Press Release

Anti-Poverty Efforts Must Increase Respect For Human Rights, Says UNFPA Head At Meeting of the Americas

29 June 2004
Author: UNFPA

SAN JUAN, Puerto Rico—Urgently needed work to reduce poverty in Latin America and the Caribbean must go hand in hand with efforts to increase respect for human rights, Thoraya Ahmed Obaid, Executive Director of UNFPA, the United Nations Population Fund, said today. Widespread poverty, inequality and HIV/AIDS have inhibited progress in the region, she added. [see statement]

“This poverty and inequality are a major concern for all of us in this room,” said Ms. Obaid. “It is also a threat to democracy, which is both fragile and vulnerable, for there cannot be true democracy if there is no true equality. And if there is no true equality, there cannot be true human rights.”

Ms. Obaid was addressing about 300 ministers and senior officials from American and partner nations during the opening session of the Ad Hoc Committee on Population and Development of the Economic Commission for Latin America and the Caribbean (ECLAC). The meeting is held in observance of the 10th anniversary of the 1994 Cairo International Conference on Population and Development.

“This means that efforts to reduce poverty must go hand in hand with efforts to increase respect for human rights, and to engage the community of people and the socially excluded in the solution of their problems and in their search for a better life,” she continued. “It also means that we must guarantee their rights as citizens, their right to development, their right to education and health, and their reproductive rights. To do less would seriously impede economic and social development and undermine the very nature of democracy itself.”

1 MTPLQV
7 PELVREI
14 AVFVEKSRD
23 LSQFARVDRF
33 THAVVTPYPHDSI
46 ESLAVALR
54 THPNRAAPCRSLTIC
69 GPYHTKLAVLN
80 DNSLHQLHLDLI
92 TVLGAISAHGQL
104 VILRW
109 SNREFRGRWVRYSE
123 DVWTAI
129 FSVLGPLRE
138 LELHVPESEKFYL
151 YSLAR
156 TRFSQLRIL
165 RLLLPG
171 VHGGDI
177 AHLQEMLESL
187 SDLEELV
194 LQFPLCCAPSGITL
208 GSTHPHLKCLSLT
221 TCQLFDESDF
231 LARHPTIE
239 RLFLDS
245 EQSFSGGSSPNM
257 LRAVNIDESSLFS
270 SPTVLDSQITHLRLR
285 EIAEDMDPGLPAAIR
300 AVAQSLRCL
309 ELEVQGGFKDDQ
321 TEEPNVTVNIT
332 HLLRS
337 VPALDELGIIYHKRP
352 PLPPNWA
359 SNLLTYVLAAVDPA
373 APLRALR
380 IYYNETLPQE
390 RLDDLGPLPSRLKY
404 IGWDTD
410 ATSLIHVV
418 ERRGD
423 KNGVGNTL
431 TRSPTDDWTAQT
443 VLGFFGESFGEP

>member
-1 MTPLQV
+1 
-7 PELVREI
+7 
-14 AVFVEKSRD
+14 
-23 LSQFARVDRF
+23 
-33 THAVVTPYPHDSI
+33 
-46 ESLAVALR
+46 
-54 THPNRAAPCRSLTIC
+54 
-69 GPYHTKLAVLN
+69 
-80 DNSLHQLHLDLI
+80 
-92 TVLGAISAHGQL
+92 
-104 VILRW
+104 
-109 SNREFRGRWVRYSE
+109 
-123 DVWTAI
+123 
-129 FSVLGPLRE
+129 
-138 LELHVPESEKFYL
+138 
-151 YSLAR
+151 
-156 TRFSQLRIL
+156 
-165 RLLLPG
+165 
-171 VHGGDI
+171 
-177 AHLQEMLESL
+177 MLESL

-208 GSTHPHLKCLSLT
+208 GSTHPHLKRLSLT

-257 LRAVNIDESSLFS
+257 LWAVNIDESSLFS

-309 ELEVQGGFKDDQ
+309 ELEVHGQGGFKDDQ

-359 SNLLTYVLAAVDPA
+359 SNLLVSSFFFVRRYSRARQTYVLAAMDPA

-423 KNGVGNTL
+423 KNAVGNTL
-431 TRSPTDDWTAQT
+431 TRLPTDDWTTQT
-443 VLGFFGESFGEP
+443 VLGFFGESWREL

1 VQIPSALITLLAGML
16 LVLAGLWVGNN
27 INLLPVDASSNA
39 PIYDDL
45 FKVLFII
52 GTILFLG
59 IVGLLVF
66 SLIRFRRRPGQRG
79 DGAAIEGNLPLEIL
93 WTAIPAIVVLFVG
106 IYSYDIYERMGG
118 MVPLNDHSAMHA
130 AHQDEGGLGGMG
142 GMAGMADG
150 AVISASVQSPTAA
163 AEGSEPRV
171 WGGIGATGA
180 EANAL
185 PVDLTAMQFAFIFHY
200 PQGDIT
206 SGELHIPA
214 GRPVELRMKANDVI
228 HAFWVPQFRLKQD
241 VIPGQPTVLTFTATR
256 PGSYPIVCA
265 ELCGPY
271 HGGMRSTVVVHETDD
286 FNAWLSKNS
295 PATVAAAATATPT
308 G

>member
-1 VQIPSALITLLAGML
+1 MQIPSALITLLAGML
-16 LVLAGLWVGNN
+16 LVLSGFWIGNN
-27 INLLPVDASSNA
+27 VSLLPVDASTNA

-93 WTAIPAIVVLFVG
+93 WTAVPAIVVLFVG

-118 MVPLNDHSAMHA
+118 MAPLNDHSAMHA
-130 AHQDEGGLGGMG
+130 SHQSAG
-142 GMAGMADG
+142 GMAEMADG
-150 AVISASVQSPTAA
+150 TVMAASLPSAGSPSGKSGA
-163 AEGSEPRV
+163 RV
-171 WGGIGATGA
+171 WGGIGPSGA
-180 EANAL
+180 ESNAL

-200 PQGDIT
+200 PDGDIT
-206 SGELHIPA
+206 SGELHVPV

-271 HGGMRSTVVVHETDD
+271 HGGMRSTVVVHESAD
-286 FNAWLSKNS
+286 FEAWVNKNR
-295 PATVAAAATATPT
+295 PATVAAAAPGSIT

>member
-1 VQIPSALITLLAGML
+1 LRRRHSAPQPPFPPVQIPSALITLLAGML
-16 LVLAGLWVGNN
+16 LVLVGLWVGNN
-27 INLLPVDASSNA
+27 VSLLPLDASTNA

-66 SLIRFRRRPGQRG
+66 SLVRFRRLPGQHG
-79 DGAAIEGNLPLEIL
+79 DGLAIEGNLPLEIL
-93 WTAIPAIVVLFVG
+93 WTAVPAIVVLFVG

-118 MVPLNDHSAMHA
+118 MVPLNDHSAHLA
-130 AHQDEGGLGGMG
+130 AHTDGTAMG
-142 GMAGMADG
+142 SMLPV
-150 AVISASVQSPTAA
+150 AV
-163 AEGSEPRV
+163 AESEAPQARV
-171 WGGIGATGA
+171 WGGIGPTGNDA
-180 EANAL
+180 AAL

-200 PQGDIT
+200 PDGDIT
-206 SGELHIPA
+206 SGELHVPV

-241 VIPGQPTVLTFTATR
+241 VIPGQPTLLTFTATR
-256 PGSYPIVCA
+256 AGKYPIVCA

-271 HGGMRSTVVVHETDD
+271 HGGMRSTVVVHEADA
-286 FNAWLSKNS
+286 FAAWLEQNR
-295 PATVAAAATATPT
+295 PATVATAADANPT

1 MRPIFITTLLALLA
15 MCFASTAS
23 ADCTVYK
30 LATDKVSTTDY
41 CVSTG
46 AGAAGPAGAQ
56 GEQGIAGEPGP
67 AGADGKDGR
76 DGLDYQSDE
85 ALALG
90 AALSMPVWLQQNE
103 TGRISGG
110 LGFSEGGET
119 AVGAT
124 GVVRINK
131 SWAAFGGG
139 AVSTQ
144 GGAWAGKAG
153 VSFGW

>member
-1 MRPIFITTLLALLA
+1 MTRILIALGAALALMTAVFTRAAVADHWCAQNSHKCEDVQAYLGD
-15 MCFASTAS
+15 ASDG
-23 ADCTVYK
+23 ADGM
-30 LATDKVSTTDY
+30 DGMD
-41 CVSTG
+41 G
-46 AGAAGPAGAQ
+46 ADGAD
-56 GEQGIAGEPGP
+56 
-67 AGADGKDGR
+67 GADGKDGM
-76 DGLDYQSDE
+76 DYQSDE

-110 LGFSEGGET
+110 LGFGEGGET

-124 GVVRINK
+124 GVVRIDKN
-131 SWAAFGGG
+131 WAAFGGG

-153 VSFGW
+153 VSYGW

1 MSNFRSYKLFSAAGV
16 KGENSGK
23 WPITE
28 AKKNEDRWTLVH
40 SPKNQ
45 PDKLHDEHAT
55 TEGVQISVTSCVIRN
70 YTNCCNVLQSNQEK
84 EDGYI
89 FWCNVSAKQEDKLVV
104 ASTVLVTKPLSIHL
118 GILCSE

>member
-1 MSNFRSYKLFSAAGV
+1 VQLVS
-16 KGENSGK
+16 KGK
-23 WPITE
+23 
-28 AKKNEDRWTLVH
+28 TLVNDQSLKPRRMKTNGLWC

The UNFPA Executive Director suggested a way out: “I am absolutely convinced that providing universal access to sexual and reproductive health, as well as access to education and employment, can effectively break the cycle of poverty in which millions and millions of women, men and adolescents are trapped in this region.”

“Enabling people to make their own decisions about if, and when, to have children and how often, ensuring that women enjoy the same rights as men, and ensuring that people can live their lives free of violence and sexual coercion are not only fundamental human rights, they are also critical elements in policies to reduce poverty,” Ms. Obaid emphasized.

Of the Cairo mandate, Ms. Obaid said: “the Cairo Programme of Action is the blueprint for action in just about all countries. It is their Programme of Action, and they will implement it as they think best to meet their national development goals.”

ECLAC’s Executive Secretary, Jose Luis Machinea, said that the implementation of the Programme of Action of the Cairo conference would contribute to the achievement of the Millennium Development Goals. ECLAC members and associate States should continue implementing guidelines aimed at alleviating poverty, he urged, stressing that the price of inaction for people in the region would be incredibly high.

The meeting of the Ad Hoc Committee on Population and Development, which is taking place within the context of ECLAC’s 30th session, is scheduled to conclude tomorrow. The ECLAC session is scheduled to open officially on Thursday, 1 July, and conclude the next day after a general debate and the adoption of final resolutions.


UNFPA is the world’s largest multilateral source of population assistance. Since it became operational in 1969, it has provided help to developing countries, at their request, to meet reproductive health needs and support development efforts.

Contact Information:

Abubakar Dungus
Cell Phone: +1 (646) 226-6120

Puerto Rico
Population : 2.9 mil
Fertility rate
Maternal Mortality Ratio
Contraceptives prevalence rate
Population aged 10-24
Youth secondary school enrollment
Boys 73%
Girls 79%

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